Request a Second Opinion
For Michigan patients only.
Some types of structural heart disease can affect people at any age, from adolescents and young adults to middle aged to elderly people. Hypertrophic cardiomyopathy (HCM) is one of these, a common condition that can lead to severe complications if left untreated.
At the Henry Ford Center for Structural Heart Disease, our internationally renowned cardiologists specialize in minimally invasive treatment for people with HCM.
HCM is a common heart condition that causes the heart muscle to thicken. The condition usually affects the septum, the muscular wall between the left and right sides of the heart, and the left ventricle, which pumps oxygen-rich blood to the entire body. HCM can also occur in other walls of the heart.
HCM can develop slowly or occur suddenly. The condition becomes progressively worse. Over time, HCM causes changes in your heart function that include:
These changes prevent the heart from working properly. It must work harder to pump enough blood to the brain, vital organs and all parts of the body.
HCM can lead to potentially life-threatening complications such as heart failure (learn more about our Advanced Heart Failure Program), sudden cardiac arrest and sudden cardiac death. In sudden cardiac arrest, the heart abruptly stops beating without warning. Without immediate emergency medical treatment, sudden cardiac arrest leads to sudden cardiac death within minutes.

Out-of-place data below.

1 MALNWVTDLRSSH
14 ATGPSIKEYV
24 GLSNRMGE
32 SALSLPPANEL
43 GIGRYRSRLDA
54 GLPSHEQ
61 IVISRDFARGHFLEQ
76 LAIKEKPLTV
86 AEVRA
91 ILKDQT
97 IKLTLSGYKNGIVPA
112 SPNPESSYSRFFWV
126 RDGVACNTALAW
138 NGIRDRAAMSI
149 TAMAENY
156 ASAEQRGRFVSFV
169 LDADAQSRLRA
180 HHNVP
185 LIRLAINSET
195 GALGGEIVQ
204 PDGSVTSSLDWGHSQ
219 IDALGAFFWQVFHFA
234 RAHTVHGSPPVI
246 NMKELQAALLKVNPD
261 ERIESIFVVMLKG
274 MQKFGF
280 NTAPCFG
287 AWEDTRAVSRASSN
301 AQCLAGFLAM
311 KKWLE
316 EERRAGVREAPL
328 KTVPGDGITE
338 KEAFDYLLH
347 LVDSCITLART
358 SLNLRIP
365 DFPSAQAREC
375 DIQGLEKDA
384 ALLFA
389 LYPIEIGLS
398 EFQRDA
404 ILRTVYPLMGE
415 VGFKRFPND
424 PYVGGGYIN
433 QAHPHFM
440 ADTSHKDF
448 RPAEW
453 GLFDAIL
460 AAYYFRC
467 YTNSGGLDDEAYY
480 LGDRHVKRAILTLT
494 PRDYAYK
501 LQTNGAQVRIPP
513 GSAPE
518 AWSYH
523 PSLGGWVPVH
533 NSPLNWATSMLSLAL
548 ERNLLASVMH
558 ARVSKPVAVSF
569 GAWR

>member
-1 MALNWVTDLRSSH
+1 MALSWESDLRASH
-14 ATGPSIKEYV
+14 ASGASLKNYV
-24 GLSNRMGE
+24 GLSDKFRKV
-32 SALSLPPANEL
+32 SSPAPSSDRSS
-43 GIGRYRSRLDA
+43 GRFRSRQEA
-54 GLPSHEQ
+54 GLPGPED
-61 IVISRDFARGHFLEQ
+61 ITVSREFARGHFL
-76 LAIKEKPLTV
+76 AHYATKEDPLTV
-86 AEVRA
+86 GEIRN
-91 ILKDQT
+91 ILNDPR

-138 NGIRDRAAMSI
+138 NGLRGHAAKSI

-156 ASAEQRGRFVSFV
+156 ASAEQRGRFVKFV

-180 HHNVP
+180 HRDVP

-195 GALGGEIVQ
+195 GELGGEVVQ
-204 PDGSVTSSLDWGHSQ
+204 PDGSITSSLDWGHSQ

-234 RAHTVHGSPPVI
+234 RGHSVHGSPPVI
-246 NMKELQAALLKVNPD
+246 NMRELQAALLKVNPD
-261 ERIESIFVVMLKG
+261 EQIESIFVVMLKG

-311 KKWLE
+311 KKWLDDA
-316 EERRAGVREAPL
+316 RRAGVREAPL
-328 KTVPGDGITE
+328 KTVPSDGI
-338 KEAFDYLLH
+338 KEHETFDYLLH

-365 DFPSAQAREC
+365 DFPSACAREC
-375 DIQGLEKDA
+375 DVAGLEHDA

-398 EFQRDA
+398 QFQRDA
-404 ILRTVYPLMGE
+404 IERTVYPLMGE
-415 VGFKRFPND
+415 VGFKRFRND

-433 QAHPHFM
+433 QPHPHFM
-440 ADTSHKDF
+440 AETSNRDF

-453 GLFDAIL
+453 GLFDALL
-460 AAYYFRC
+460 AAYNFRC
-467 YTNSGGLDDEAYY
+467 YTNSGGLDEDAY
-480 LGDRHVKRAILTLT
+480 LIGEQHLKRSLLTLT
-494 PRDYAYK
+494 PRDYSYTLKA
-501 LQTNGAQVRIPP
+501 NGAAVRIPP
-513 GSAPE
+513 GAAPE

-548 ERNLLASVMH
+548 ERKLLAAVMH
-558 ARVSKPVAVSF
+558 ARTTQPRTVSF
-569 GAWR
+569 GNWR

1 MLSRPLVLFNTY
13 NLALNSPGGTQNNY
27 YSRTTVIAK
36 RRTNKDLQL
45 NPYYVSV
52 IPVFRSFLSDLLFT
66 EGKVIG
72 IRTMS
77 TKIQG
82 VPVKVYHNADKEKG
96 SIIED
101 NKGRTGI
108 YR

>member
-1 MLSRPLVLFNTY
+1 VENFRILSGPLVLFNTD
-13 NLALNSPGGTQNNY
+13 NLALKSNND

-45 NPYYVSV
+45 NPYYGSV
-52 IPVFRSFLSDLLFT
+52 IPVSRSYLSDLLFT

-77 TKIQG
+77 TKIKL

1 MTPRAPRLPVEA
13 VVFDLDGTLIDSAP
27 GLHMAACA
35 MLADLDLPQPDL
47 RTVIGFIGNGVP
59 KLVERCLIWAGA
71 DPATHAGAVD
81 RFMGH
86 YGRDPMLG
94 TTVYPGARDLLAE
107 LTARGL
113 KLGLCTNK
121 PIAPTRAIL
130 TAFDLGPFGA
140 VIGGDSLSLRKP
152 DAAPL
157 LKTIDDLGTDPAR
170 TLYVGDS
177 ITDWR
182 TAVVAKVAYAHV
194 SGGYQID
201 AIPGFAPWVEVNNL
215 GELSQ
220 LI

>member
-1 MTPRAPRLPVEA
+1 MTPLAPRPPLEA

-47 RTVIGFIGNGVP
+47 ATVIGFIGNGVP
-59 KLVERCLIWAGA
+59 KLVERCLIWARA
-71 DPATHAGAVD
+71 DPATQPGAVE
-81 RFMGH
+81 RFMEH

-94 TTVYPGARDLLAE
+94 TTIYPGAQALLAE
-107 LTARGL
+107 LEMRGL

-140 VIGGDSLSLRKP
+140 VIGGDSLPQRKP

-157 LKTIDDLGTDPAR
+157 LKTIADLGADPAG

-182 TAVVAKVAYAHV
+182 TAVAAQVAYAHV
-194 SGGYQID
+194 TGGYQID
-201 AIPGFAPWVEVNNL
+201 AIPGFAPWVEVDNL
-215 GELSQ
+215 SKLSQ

HCM is usually inherited, caused by mutations (abnormalities) in some genes in heart muscle proteins. However, some people with these genetic mutations never develop the disease.
In many cases, the cause of HCM is unknown. Certain factors may increase your risk of developing the condition, including:
Often, people who have HCM may not experience any symptoms. Your physician may find signs of the condition during a routine health exam.
If people do have symptoms, these may include:
If you have any of these symptoms or risk factors, see your physician for an exam and screening to assess your risk of developing HCM. When your physician refers you to Henry Ford, we perform a complete evaluation, including:
Your Henry Ford cardiologist may recommend additional testing, even if you have already had tests through your primary care physician. Find out more about how our expert cardiologists detect and identify HCM on our Diagnosis page.
Once we confirm a diagnosis of HCM, our structural heart specialists work together with you to develop a treatment plan customized to your needs. We consider these factors as we build your comprehensive plan:
If you are not experiencing any signs or symptoms of HCM, you may not need treatment. We work with your primary care physician to monitor your heart function at periodic checkups. Your cardiologist may also recommend lifestyle changes to help you enjoy better health, such as:
If you do have symptoms, you have several treatment options depending on your individual case. Our treatment goals are to:
At the Center for Structural Heart Disease at Henry Ford Hospital, our heart specialists are pioneers in the latest, most advanced procedures for conditions like HCM. We work together, combining our expertise from several fields of heart care to help you enjoy your best possible health.
Find out more about the leading-edge treatments we offer, including: